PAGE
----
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What’s yourRisk?

Calculate your risk, your partner’s risk or both.

Calculate your risk, your partner’s risk or both

You

Your partner


Important information about this chart:
The "What’s your risk" table is for illustrative purposes only, intended to show the relative risks of different life events. The percentages in the above chart are based on a mixture of incidence rates from studies of both the insured and general population, which do not necessarily represent the same critical illness covered conditions or definitions of disability and critical illness conditions as contained in a disability policy and a critical illness policy and are not necessarily representative for any given insured person. Factors that may contribute to an individual’s risk of critical illness, disability or death include family history, lifestyle and environment.

Data sources:

  • Mortality probability based on the Canadian Institute of Actuaries’ CIA9704 gender and smoker distinct mortality tables.
  • Disability probability based on the 1985 Commissioner’s Individual Disability Table A gender distinct incidence tables for Occupation class 2A, 90 day waiting period.
  • Critical illness probability based on combined incidence rates for Cancer (New cases for ICD-03 primary sites of cancer: 2002-2007") and the Heart and Stroke Foundation of Canada ("The Growing Burden of Heart Disease and Stroke in Canada, 2003").
  • * You are a smoker if you’ve used any tobacco product in the past 12 months.
  • ** The probability of dying, becoming critically ill or disabled before age 65 was determined by projecting claims experience to age 65 using these incidence rates and determining the probability of at least one event occurring. The probability of at least one event occurring is less than the sum of the probabilities for all three events, as individuals may incur multiple events.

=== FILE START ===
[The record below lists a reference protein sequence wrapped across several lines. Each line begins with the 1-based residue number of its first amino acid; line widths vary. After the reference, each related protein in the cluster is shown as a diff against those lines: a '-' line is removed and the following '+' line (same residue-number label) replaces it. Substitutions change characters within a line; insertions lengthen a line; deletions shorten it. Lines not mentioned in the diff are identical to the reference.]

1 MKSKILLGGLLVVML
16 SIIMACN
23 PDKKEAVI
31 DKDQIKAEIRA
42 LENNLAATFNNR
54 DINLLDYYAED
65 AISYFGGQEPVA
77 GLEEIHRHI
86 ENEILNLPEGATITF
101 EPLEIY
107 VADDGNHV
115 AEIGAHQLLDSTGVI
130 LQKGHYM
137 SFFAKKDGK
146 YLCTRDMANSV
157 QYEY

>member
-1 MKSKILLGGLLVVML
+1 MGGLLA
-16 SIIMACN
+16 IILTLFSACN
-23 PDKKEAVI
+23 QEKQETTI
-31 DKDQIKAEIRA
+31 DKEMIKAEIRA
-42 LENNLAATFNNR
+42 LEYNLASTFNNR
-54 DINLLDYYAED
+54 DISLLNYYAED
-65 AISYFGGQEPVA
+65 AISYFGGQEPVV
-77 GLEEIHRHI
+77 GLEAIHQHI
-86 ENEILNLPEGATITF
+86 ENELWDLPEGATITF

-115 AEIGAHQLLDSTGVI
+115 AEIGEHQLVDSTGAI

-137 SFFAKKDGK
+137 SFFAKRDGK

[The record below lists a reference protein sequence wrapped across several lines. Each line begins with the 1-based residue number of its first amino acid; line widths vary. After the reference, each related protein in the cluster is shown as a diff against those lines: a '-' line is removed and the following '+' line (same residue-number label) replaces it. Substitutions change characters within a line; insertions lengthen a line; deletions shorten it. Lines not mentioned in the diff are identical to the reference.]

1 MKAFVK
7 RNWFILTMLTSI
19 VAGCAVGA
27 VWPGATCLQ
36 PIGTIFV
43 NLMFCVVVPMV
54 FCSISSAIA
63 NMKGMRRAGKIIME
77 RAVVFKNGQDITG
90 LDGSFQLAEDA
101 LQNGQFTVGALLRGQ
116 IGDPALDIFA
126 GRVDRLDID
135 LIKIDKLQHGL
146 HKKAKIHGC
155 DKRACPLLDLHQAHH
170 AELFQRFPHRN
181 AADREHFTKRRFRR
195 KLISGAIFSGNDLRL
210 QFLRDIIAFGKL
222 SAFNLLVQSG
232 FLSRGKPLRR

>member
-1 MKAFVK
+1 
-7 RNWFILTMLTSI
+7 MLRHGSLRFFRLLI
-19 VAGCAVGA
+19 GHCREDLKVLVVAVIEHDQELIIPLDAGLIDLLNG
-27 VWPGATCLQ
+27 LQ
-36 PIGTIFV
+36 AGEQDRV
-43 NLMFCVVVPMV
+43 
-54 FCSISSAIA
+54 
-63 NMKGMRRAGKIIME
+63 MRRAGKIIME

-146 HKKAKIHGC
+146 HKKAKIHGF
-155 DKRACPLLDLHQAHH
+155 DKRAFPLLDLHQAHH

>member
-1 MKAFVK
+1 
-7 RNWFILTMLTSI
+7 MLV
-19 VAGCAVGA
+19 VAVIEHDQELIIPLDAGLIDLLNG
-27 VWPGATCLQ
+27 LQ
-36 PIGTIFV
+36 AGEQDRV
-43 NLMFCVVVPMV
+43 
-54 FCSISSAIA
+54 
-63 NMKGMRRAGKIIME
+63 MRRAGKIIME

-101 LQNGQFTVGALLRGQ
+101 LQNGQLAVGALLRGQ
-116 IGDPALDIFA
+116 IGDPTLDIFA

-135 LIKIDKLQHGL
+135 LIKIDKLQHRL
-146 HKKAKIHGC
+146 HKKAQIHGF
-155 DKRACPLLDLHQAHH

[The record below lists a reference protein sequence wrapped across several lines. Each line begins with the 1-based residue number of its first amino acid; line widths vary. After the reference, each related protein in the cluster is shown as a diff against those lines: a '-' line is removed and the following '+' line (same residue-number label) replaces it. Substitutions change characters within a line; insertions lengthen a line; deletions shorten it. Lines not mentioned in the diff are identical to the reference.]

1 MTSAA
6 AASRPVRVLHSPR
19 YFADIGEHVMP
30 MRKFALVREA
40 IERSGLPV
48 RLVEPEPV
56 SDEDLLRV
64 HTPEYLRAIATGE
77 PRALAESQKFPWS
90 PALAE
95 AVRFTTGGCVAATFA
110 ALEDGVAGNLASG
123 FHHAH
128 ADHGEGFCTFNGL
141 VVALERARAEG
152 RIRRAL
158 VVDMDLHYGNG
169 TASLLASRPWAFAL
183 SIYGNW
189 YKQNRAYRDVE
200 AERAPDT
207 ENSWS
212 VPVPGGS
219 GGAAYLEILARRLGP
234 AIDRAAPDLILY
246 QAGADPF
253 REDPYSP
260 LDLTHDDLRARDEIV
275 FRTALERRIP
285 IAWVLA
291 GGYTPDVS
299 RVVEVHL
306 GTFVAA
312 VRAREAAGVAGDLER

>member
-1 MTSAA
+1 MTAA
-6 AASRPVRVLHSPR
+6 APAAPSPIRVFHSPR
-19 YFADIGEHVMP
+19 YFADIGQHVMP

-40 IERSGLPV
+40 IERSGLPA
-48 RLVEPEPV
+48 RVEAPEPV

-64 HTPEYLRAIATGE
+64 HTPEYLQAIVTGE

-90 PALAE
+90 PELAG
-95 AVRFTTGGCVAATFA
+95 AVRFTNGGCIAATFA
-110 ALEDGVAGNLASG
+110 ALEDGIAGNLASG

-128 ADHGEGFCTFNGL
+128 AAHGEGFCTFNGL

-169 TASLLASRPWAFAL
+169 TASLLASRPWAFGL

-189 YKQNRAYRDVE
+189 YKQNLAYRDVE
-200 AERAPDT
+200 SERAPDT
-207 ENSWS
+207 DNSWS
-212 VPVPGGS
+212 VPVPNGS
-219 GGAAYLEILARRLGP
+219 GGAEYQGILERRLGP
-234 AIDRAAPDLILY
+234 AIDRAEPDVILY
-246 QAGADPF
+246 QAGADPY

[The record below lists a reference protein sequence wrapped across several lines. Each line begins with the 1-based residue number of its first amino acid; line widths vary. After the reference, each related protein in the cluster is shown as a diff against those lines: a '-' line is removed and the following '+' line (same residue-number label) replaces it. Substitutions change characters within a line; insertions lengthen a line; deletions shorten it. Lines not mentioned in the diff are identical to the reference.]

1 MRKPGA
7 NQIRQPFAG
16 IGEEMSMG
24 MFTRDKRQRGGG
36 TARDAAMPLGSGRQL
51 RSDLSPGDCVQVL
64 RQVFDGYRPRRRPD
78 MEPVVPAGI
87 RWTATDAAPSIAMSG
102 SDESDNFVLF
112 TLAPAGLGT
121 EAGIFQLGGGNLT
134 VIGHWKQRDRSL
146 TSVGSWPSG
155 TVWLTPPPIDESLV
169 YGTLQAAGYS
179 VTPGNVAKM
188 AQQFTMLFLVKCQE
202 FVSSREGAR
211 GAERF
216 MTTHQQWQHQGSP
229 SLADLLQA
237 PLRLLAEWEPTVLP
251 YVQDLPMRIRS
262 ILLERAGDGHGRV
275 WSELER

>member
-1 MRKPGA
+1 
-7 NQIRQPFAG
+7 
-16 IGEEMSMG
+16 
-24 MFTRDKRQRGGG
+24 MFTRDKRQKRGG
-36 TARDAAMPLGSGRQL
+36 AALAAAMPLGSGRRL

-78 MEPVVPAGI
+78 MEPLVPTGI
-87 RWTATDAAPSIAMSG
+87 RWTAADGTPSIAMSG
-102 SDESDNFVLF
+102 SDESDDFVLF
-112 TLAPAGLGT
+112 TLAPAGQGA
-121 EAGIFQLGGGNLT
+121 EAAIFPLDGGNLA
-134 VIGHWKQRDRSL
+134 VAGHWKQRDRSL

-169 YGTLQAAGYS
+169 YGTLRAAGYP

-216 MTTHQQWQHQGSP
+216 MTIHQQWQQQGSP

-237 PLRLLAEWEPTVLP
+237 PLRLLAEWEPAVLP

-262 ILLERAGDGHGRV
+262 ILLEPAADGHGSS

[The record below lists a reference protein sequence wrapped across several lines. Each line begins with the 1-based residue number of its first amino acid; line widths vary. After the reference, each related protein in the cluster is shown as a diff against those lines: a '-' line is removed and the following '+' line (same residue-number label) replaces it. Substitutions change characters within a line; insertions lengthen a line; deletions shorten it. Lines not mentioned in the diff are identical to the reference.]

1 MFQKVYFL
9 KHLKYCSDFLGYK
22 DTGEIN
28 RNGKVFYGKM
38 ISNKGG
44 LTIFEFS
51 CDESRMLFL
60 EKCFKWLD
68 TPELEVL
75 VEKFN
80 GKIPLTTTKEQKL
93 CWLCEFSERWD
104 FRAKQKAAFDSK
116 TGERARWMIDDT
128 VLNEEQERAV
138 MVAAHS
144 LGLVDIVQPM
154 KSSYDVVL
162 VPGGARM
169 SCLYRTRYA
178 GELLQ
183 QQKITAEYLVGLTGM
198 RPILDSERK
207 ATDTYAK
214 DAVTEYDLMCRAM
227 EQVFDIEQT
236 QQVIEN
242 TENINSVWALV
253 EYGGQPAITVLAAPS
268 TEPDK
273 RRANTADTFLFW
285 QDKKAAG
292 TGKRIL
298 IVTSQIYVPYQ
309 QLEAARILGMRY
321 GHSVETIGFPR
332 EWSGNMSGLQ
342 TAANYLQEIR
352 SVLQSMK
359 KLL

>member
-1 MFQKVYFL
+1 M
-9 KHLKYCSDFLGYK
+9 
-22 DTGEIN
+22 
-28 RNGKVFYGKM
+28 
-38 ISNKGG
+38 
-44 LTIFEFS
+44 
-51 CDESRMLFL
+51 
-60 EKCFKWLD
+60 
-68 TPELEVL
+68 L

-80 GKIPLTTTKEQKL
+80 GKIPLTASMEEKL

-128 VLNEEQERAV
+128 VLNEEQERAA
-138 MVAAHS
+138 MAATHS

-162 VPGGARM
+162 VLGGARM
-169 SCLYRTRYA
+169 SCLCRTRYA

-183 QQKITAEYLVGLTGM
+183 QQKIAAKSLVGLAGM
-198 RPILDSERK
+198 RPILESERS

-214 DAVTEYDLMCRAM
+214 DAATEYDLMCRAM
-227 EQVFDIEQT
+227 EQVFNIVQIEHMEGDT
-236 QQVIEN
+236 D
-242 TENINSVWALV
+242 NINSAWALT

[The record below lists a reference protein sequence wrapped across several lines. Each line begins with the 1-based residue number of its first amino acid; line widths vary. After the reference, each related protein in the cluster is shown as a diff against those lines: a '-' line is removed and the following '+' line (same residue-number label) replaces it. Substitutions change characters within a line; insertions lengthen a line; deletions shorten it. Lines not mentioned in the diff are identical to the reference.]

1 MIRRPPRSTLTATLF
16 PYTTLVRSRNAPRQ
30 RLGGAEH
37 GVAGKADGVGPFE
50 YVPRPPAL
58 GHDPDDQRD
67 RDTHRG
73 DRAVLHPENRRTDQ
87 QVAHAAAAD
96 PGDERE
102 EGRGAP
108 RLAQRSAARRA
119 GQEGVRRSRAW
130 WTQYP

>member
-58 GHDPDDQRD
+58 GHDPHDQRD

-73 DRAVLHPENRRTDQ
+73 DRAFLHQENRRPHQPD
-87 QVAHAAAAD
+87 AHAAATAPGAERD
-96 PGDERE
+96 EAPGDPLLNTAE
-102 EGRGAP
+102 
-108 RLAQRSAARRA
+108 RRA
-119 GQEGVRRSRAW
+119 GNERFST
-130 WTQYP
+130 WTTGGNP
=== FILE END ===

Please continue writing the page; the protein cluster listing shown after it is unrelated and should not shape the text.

Your risk results

You

35

Your partner

35
Likelihood Combined riskRisk*
31.1% Disability before age 65
17.8% Critical Illness before age 65
4.6% Dying before age 65
45.6% Probability of dying, becoming critically ill, or disabled before age 65**

The risk of dying before age 65 is relatively low for many people. Factor in the risk of a disability or a critical illness, however, and the picture changes. Thankfully, recovery is often the outcome. But such events can be devastating to your financial future.

This data is current as of March 2012. Percentages have been rounded.

Important information about this chart:
The “What’s your risk” table is for illustrative purposes only, intended to show the relative risks of different life events. The percentages in the above chart are based on a mixture of incidence rates from studies of both the insured and general population, which do not necessarily represent the same critical illness covered conditions or definitions of disability and critical illness conditions as contained in a disability policy and a critical illness policy and are not necessarily representative for any given insured person. Factors that may contribute to an individual’s risk of critical illness, disability or death include family history, lifestyle and environment.

* The likelihood of you, your partner or both becoming critically ill, becoming disabled, or dying before age 65. The combined risk is based on the probabilities for two independent lives.

Data sources:

  • Mortality probability based on the Canadian Institute of Actuaries’ CIA9704 gender and smoker distinct mortality tables.
  • Disability probability based on the 1985 Commissioner’s Individual Disability Table A gender distinct incidence tables for Occupation class 2A, 90 day waiting period.
  • Critical illness probability based on combined incidence rates for Cancer (“New cases for ICD-03 primary sites of cancer: 2002-2007”) and the Heart and Stroke Foundation of Canada (“The Growing Burden of Heart Disease and Stroke in Canada, 2003”).
  • ** The probability of dying, becoming critically ill or disabled before age 65 was determined by projecting claims experience to age 65 using these incidence rates and determining the probability of at least one event occurring. The probability of at least one event occurring is less than the sum of the probabilities for all three events, as individuals may incur multiple events.

    You are a smoker if you’ve used any tobacco product in the past 12 months.